Study plan for Functional Analysis - Recommendations and critique

In summary, the individual is seeking feedback and recommendations for their study plan towards Functional Analysis and its applications, in preparation for their master's thesis. They have a degree in Chemical Engineering and are starting a MEng in Systems Engineering. The individual plans to study linear algebra and multivariable calculus as their first phase, with options for linear algebra including Applied Linear Algebra by Shores and Linear Algebra and its Applications by Strang. For multivariable calculus, they have decided on Lang's Calculus of Several Variables. In the second phase, they plan to study more advanced linear algebra and mathematical analysis, with their choices being Lax's Linear Algebra and Its Applications and Apostol's Mathematical Analysis. They also mention considering Zorich's two
  • #1
MexChemE
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Hello, PF!

It’s been a while since I last posted. I am looking for a critique and recommendations regarding my study plan towards Functional Analysis and applications (convex optimization, optimal control), but first, some background:

- This plan is in preparation for my master’s thesis, I will be working on optimization techniques and I want to be as rigorous as possible.
- ChemE degree, and just beginning a MEng in Systems Engineering, might be able to take some graduate math electives.
- My strengths are a solid intuitive understanding of single variable calculus and transport phenomena modeling.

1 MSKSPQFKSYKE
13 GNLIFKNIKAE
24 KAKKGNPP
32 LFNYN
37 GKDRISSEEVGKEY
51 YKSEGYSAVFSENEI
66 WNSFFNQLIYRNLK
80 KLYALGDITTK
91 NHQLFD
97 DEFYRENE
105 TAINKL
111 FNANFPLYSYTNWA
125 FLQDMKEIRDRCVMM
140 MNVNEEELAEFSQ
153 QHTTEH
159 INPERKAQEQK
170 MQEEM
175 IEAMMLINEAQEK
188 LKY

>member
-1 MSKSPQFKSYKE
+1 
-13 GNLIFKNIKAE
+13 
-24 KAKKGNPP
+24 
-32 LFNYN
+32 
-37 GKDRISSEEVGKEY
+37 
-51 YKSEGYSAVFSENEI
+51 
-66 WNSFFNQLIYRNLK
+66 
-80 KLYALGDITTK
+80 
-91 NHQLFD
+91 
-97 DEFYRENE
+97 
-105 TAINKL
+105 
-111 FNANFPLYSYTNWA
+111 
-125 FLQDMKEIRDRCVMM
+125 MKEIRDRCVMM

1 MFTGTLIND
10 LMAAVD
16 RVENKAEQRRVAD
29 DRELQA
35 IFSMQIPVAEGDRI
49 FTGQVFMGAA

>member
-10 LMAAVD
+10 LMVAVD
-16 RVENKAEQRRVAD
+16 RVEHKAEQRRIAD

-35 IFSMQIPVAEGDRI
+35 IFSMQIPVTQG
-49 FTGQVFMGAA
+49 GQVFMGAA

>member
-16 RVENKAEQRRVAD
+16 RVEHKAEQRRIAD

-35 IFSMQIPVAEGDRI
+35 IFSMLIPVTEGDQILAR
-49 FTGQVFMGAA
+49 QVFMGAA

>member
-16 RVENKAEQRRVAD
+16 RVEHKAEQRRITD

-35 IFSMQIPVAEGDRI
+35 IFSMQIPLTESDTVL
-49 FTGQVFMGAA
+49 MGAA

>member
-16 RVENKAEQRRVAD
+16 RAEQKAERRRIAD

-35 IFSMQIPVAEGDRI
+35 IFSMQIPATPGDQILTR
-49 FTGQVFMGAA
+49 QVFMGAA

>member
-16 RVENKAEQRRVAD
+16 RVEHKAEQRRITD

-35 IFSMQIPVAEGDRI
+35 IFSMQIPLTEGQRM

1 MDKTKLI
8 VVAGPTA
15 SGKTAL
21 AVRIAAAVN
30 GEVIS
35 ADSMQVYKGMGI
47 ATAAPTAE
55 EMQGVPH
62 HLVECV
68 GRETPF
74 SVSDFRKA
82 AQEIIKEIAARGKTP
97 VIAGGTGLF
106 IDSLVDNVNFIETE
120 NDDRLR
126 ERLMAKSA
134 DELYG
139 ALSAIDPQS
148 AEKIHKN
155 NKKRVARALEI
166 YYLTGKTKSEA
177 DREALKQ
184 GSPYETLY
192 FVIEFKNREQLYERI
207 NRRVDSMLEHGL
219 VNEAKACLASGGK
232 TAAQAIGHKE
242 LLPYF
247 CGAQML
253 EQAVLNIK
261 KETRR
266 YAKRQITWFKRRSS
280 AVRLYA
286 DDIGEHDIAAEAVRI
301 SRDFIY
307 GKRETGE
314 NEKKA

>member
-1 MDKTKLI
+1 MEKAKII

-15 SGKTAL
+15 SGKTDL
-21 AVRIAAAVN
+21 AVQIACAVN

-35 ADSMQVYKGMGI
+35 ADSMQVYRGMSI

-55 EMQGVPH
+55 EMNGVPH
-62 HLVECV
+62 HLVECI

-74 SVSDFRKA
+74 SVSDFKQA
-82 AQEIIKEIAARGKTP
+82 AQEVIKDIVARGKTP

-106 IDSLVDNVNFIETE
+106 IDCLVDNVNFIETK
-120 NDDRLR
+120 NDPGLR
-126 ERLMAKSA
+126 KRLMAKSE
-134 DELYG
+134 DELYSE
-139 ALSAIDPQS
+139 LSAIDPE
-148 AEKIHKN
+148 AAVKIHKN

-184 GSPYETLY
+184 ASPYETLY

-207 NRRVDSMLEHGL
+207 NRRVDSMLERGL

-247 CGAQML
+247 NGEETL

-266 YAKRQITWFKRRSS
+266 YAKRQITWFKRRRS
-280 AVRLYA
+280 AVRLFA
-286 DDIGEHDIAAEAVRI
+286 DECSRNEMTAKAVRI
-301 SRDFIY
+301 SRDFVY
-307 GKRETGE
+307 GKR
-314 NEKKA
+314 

- Never had a formal course in linear algebra during undergrad, and I don’t remember much of my multivariable class. 5 years have passed since my graduation.
- No previous proof-writing experience.

Now, for the actual plan:

For the first phase I intend to study linear algebra and multivariable calculus. My options for LA are Applied Linear Algebra by Shores and Linear Algebra and its Applications by Strang. By what I’ve seen by skimming the table of contents, both books are quite similar in content although I think Shores includes more proofs and also more interesting exercises, but Strang is a classic, which one would you recommend? I also think it is interesting Strang includes a small section on Hilbert spaces.

For multivariable calculus I am set on Lang’s Calculus of Several Variables.

Then for the second phase I intent on studying a more advanced LA book and mathematical analysis. For this phase I am pretty much decided on Lax’s Linear Algebra and Its Applications. For analysis though, I think I am going for Apostol’s Mathematical Analysis, however, I also like the contents in Zorich’s two-volume book, but it is pretty long. What is your opinion on Apostol vs. Zorich?